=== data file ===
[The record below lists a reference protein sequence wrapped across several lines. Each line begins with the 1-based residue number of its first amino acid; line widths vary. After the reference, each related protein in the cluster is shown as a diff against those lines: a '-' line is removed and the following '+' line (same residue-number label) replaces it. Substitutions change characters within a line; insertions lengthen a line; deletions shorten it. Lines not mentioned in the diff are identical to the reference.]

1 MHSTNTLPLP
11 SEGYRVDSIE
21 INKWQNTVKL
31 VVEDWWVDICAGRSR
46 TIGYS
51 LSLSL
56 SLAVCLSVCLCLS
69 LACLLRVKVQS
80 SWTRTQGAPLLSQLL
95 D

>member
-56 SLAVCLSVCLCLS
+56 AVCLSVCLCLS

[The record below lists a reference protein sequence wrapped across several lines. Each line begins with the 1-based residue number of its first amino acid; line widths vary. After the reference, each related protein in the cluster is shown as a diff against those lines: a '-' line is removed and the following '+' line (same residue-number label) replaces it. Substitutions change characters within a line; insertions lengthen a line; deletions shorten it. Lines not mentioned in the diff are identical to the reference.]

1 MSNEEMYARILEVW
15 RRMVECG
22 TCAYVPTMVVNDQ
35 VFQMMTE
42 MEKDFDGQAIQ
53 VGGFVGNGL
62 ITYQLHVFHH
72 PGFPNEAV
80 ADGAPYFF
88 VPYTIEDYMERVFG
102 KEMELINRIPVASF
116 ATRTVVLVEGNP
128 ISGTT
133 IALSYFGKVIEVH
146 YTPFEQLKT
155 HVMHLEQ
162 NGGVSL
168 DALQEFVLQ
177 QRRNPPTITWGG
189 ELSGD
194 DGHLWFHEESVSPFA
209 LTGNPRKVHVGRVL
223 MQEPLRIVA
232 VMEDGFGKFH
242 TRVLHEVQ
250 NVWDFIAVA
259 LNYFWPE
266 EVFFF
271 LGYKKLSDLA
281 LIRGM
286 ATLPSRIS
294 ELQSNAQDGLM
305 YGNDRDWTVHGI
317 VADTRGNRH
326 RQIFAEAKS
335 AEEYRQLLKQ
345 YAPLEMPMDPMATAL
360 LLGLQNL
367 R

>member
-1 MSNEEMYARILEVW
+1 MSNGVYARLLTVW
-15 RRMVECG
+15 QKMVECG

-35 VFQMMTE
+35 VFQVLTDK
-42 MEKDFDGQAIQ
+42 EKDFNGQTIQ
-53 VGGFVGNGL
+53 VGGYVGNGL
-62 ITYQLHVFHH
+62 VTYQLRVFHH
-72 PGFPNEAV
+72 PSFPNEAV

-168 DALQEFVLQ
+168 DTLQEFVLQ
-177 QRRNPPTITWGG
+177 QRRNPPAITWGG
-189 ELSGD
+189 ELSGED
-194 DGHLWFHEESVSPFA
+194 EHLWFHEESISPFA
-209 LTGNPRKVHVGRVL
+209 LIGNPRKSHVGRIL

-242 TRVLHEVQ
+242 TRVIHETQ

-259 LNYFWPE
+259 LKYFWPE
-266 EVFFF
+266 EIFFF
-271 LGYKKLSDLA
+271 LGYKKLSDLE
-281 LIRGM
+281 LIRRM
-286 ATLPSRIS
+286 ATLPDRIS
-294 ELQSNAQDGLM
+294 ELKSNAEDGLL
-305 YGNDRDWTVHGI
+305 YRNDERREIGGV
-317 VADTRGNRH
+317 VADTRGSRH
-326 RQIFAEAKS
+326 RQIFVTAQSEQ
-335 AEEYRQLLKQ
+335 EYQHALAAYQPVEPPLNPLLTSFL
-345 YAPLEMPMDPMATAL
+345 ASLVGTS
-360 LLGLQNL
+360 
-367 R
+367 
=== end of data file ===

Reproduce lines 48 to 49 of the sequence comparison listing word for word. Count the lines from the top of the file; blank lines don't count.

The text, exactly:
305 YGNDRDWTVHGI
317 VADTRGNRH